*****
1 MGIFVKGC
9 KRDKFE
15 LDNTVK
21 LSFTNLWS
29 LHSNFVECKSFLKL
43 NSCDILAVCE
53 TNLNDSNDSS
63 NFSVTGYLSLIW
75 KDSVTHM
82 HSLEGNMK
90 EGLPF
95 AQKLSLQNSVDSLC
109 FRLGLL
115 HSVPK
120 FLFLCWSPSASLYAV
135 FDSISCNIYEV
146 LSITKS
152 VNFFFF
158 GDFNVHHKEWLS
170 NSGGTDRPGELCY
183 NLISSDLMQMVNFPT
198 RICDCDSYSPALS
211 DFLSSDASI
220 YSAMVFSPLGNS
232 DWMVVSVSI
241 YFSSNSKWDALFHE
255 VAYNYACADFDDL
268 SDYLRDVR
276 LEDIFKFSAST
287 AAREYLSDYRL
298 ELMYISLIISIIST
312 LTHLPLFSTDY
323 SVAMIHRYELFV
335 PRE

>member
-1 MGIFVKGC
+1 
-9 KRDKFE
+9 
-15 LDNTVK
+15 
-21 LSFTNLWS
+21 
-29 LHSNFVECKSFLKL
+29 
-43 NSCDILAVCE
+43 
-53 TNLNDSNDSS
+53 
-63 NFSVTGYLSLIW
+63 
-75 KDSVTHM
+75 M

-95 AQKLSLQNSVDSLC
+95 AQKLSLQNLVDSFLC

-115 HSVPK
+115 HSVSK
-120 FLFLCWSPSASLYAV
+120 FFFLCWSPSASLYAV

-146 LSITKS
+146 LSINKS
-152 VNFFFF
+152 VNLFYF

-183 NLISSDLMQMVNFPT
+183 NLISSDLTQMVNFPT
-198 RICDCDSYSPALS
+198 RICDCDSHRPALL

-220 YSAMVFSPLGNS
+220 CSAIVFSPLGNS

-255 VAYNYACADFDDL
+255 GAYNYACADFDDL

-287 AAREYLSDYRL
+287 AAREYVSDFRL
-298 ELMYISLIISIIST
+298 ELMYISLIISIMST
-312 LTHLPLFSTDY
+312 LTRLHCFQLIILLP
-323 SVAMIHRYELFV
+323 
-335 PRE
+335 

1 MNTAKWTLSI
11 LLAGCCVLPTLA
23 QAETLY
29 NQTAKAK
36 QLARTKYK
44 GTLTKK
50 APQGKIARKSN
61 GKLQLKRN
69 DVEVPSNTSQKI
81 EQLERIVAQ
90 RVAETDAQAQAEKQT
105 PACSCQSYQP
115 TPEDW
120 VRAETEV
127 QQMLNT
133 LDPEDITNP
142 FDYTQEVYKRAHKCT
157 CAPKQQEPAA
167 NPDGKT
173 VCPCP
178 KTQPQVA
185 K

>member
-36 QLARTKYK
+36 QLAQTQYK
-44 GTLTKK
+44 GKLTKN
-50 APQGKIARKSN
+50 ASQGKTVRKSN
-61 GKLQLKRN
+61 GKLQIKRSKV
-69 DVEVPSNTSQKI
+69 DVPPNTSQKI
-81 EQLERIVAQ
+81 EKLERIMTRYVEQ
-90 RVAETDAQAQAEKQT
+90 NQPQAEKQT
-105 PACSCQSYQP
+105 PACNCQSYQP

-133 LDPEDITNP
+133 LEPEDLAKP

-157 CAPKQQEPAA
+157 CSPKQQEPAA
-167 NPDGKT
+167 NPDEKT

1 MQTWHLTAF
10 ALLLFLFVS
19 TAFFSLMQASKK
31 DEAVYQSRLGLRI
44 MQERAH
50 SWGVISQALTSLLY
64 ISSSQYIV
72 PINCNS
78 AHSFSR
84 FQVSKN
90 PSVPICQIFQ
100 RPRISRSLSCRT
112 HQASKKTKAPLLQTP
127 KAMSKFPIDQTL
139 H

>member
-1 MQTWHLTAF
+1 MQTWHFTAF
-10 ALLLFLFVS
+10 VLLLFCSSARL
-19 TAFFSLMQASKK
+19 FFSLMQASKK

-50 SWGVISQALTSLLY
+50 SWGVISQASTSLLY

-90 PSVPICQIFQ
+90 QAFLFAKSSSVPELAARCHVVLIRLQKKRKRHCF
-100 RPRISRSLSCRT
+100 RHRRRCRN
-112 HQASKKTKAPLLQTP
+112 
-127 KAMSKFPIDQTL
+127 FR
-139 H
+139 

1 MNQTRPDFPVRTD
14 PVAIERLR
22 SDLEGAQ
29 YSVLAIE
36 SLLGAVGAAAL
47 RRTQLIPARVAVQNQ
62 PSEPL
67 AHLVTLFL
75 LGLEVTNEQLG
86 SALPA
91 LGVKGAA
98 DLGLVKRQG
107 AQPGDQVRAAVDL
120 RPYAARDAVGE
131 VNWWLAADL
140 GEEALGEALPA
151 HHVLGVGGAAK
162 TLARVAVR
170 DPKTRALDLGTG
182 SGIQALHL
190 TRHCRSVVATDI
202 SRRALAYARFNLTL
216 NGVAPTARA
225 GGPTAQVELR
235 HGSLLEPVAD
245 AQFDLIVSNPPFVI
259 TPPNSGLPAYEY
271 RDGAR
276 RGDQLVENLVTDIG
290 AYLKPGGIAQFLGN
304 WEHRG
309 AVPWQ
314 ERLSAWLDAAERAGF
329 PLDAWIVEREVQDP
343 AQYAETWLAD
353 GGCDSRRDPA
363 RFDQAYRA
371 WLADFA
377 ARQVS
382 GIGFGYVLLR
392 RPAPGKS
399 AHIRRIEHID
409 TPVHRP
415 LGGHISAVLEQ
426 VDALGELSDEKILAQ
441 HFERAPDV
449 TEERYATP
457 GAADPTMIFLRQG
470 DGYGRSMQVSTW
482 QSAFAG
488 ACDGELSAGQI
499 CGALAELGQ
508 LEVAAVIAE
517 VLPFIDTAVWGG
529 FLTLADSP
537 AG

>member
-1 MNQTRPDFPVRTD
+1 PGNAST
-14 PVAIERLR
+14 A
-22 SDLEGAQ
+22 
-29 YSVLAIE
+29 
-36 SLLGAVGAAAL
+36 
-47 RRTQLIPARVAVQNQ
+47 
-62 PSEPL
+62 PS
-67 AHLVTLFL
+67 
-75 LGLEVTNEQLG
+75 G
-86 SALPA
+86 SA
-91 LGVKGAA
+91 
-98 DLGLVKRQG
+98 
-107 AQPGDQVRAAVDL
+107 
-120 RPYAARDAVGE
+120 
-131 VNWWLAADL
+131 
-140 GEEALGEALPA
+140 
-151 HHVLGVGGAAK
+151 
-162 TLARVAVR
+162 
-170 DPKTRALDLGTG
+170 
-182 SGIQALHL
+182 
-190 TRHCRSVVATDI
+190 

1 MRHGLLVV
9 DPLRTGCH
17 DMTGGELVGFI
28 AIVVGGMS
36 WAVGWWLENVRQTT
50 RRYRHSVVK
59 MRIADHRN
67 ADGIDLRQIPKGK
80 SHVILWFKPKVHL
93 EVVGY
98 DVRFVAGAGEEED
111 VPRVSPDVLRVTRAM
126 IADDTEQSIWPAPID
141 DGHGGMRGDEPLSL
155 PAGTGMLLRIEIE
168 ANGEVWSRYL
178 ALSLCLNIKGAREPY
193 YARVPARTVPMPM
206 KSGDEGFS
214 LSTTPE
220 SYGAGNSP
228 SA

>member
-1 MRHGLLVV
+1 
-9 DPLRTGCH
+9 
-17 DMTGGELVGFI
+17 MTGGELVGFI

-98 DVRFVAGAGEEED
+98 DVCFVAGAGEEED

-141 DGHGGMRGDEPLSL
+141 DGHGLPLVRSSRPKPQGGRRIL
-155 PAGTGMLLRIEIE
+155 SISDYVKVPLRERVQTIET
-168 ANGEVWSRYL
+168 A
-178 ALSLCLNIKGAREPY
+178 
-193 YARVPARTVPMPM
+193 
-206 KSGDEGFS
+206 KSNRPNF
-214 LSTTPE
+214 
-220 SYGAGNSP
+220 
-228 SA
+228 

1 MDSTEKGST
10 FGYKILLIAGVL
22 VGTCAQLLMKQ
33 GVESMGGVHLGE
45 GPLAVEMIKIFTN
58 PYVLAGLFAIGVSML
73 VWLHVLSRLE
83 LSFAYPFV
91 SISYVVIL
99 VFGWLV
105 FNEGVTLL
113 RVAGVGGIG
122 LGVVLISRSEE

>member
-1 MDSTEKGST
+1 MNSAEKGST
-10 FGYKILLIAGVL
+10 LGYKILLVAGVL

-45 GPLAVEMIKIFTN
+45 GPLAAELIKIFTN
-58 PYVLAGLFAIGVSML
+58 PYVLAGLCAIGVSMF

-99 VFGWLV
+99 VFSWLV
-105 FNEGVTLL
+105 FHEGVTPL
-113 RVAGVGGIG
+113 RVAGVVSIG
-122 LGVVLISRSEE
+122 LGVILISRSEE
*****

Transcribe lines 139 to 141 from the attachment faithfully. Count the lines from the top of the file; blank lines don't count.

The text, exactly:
112 HQASKKTKAPLLQTP
127 KAMSKFPIDQTL
139 H